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Latest post-COVID evidence and guidelines
We have created this hub to help share the latest evidence and guidance for the care and rehabilitation of people with breathing difficulties after having COVID-19. This has been possible by working alongside leading respiratory experts and professional bodies, including the British Thoracic Society and the Primary Care Respiratory Society.
Across the UK, a significant number of people have been admitted to hospital because of COVID-19. You can see these numbers on the UK government’s website, along with the number of patients currently in hospital and on ventilation. Unfortunately, many people continue to experience breathlessness, cough, fatigue and other symptoms for a prolonged period of time after they have left hospital.
We’ve also heard from lots of people who have been managing COVID-19 at home, who are living with symptoms months after first becoming ill. Some people who had relatively severe COVID-19 but avoided hospital admission also have a prolonged recovery time. Others experience lower level symptoms that take a long time to get better. This is known as ‘long COVID’. The BMJ has information on the management of post-acute COVID-19 in primary care.
Our health advice focusses on recovery information for respiratory-related post-COVID side effects, including breathlessness, sleep difficulties and fatigue It’s important to acknowledge the mental and emotional impact of post-COVID recovery as well. Many people are now living with depression, PTSD or health anxiety. Some people are struggling with daily tasks that involve organising, planning and problem solving.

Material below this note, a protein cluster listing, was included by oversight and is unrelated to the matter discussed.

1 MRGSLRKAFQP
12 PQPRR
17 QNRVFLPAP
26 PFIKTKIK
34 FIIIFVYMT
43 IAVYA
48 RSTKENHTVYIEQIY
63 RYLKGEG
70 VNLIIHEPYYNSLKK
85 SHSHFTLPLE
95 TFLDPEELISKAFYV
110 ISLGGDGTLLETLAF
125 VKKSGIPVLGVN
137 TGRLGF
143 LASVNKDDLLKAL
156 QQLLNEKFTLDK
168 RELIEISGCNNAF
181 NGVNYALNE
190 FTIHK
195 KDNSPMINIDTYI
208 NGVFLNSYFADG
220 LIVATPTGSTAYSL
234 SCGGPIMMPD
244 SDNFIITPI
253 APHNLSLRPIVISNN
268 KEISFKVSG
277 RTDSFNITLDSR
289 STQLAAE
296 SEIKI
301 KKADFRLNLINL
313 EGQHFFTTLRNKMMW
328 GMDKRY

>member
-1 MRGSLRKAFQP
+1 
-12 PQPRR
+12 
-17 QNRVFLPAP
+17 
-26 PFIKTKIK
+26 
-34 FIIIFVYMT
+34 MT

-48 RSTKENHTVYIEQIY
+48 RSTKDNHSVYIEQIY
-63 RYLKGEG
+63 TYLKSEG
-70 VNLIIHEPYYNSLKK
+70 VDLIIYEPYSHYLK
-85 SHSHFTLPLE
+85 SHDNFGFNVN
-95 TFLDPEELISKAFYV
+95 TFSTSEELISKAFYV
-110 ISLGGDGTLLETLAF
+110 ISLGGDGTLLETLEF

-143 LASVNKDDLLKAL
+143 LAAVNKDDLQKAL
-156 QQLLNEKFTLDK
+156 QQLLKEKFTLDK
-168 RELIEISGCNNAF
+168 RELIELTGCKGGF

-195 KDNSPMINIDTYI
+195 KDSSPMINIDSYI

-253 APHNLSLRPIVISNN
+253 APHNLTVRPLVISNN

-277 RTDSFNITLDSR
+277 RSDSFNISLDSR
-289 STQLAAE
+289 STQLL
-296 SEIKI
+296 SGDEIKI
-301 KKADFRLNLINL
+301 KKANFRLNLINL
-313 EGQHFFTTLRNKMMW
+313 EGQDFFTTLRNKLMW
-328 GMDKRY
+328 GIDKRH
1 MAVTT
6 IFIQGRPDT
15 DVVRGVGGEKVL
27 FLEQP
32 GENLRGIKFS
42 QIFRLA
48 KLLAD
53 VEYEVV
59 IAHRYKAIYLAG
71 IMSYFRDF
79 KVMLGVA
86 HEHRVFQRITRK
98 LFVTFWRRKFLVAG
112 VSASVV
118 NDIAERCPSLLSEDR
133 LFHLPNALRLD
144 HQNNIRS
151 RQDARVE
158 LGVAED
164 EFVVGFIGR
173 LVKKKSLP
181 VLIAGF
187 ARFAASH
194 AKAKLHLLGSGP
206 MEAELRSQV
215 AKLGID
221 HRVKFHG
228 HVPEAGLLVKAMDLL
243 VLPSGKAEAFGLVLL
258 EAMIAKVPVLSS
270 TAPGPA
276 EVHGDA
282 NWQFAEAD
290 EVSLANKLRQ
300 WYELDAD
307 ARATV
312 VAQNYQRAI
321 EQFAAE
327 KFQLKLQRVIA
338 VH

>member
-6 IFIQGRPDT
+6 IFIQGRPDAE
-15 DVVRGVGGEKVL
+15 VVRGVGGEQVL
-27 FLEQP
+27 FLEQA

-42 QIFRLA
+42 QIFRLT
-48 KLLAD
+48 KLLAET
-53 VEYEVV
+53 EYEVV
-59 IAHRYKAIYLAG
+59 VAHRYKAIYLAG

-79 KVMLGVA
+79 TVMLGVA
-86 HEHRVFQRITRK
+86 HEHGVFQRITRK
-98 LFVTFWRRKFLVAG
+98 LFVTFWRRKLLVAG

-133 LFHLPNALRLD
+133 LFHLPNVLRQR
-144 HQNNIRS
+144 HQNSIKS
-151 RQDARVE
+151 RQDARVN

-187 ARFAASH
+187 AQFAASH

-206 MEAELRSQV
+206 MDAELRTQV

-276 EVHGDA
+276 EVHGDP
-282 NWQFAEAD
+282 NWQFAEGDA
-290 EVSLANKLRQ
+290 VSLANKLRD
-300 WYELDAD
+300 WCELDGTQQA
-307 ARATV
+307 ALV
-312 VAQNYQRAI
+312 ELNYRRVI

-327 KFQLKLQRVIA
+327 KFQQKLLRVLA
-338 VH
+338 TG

Post-COVID stories are vital in helping us understand how coronavirus affects people around the world, whether they are treated in hospital or manage their symptoms at home.
Our resource hub curates the latest evidence related to post-COVID breathing difficulties and interventions, including the incidence of ARDS following coronavirus.
Materials for clinicians
There is currently limited data on the incidence, causes, long-term implications, or best practice for managing people with breathing difficulties post-COVID. Working with partners we have curated the most relevant guidance and will continue to update.
There are limited data on the incidence, causes, long-term implications, or best practice for managing people with breathing difficulties post-COVID. However, most patients are still symptomatic when followed up after discharge from hospital. Thorax has published a review of respiratory follow-up of patients with COVID-19 pneumonia. Working with partners, we have curated the most relevant guidance and will continue to update this.
To ensure we are signposting to the latest and most relevant clinical guidance for post-COVID breathing difficulties, we are looking for feedback from those providing care, as well as associated professional bodies. Please email us suggestions of resources we can add.
If you would like to discuss embedding any of the below guidance into care pathways for post-COVID breathing difficulties, please email us.
Assessing lung damage
In order to identify post-COVID lung damage, including ARDS, chest radiograph (CXR) and computed tomography (CT) scans may be helpful. This data will also help us better understand and assess the impact of COVID-19 on lung in the short and longer term.